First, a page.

Back to homepage

ImageMagick quick command reference

This page is not really a tutorial but a quick command reference for ImageMagick.


ImageMagick is a set of command line programs useful for image transformations.
You may think that at this day and age nobody has any need for command line tools, 
especially for image transformations. 
If you are of that opinion, consider a case where you need to resize 1000 images. 
If you do it manually in Photoshop, GIMP or in some other graphical user interface program, 
it will take you a week or more. Using ImageMagick, you can convert them all in few minutes. 

Incredible array of transformations are possible: format change, flipping, resizing,
cutting, animation creation...

If you think that nobody needs to convert 1000's of images, think again. 
If you are doing stop-motion animation for example, your digital camera images are of too 
high resolution to use in animation, so you need to resize them. 

If you are doing web site work, and you do not resize images that you put on your website 
(or at least use thumbnails), you can easily hit website bandwidth limit that your provider sets. 
In addition, pages will take a long time to load, even if your visitors have a broadband internet.

With case for ImageMagick given, some examples will be presented. Those
will be added to occasionally.

Change image size

Convert image to smaller size:

convert 0001.JPG -resize 25% 0001s.JPG

This will retain your original 0001.JPG image and create smaller 0001s.JPG image, 
only 25% size of original.

convert Imagemagick-logo.png -resize 50% Imagemagick-logo-small.gif

This creates smaller version of ImageMagick logo but now in different image format as well (gif).
Size of new image is only 50% of the old one.

Replace all current jpg images in directory (folder) with their smaller versions. 
DANGEROUS, use only with copies of your originals in separate directory!

mogrify -resize 320x240 *.jpg

Rename all files in a directory (Linux BASH shell)

This in not related to ImageMagick, but may come in handy. 
For example let's say you want to convert hundreds of images to thumbnails, 
but you also need them to have different names from the originals. 

1. Place copies of your original images in a separate directory.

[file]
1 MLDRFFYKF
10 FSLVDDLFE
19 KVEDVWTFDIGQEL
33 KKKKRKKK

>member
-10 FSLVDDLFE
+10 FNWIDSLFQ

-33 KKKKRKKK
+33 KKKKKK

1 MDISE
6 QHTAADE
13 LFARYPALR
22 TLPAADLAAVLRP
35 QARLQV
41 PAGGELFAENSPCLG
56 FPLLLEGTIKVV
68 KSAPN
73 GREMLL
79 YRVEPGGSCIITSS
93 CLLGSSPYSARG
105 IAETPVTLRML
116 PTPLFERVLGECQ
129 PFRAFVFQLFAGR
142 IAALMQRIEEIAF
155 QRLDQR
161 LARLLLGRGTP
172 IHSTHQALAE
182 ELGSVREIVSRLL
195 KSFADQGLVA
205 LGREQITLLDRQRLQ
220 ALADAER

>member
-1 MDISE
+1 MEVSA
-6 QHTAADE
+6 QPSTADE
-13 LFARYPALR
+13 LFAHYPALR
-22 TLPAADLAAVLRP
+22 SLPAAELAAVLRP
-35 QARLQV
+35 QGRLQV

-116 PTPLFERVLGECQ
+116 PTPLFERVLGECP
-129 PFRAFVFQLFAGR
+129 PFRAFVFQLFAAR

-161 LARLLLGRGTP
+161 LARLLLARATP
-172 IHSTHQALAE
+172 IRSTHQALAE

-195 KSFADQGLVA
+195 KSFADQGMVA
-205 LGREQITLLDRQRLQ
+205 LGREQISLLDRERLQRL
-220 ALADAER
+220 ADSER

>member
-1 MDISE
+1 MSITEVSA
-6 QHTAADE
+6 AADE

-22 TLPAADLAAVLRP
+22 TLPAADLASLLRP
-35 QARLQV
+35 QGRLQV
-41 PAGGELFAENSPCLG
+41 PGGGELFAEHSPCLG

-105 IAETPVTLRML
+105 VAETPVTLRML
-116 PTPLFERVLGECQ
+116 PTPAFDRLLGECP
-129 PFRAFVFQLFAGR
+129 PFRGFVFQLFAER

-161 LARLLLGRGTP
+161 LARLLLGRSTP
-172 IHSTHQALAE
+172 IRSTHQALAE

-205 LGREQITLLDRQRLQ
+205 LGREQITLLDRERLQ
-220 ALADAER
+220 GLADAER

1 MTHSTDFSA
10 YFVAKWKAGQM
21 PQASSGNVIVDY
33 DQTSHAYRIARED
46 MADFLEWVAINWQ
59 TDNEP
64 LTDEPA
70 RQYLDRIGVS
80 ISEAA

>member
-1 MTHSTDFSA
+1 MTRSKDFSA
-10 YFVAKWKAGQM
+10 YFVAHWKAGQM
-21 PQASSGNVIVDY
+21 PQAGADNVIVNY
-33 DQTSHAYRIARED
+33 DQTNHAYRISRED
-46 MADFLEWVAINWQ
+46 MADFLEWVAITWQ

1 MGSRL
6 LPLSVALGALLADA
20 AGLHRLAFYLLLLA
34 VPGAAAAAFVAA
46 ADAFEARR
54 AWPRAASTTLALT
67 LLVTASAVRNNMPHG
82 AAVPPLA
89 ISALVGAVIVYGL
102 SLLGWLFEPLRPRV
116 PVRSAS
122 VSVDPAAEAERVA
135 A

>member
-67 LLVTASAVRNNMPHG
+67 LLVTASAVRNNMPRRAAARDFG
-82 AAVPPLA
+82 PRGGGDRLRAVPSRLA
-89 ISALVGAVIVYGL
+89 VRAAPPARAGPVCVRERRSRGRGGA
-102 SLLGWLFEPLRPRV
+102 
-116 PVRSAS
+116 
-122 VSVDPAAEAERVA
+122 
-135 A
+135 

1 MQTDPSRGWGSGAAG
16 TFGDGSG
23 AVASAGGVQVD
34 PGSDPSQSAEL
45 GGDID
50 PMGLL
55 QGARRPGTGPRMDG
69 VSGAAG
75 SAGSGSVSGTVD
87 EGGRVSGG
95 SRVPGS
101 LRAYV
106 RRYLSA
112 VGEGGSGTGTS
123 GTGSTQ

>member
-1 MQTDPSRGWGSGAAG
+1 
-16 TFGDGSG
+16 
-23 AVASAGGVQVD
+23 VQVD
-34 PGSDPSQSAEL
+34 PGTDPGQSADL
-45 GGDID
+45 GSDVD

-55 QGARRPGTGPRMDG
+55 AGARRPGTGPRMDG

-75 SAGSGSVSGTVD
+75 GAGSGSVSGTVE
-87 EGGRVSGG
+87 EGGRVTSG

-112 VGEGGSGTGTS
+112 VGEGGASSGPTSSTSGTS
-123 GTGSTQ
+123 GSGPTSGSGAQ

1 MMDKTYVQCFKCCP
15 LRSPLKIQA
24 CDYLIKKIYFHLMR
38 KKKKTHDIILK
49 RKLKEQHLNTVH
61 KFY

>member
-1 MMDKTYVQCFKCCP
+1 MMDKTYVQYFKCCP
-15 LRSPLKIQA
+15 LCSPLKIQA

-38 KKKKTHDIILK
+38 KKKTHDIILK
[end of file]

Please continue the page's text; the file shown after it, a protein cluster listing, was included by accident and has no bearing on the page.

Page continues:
In my case they all had names like dscf0123.jpg, dscf0124.jpg, dscf0125.jpg, ...

2. Now say you want to rename all of those "dscf****.jpg" images into "thumb****.jpg". 
In Linux BASH command line type:

for f in *;do mv $f ${f/dscf/thumb};done

and press Enter. 
Note: there is a space between $f and following $ in the above line.

Now your files have names like: thumb0123.jpg, thumb0124.jpg,
thumb0125.jpg, ... etc.

3. Now you are ready to convert them all to smaller size. 
This is DESTRUCTIVE resizing to 10% of original size. 

Use only with copies of your images in a separate directory!

mogrify -resize 10% *.jpg

It takes few minutes on a Pentium 4 with 70 ten-megapixel images to be converted.

Change image formats

We can convert all of our PNG images to the JPEG format. 
PNG originals remain in directory.

mogrify -format jpg *.png


Converts series of gifs (with names from 0001.gif ... 9999.gif) to gif animation, 
with 400 ms delay between frames, with resolution 800x600, without looping the video.

convert -delay 40 -size 800x600 -loop 1 ????.gif animation.gif

If you want the video to loop, use -loop 0 option. 
Four ???? can be replaced with three ??? if your images run from 001.gif up to 999.gif,
with two ?? if your images run from 01.gif to 99.gif, etc. 
Option -delay 40 means 400 ms delay between the final video frames, it is not a mistake.


Use at your own risk, with copies of your images in a separate directory. 
If you don't know what you are doing, don't do it.

ImageMagick website

Back to homepage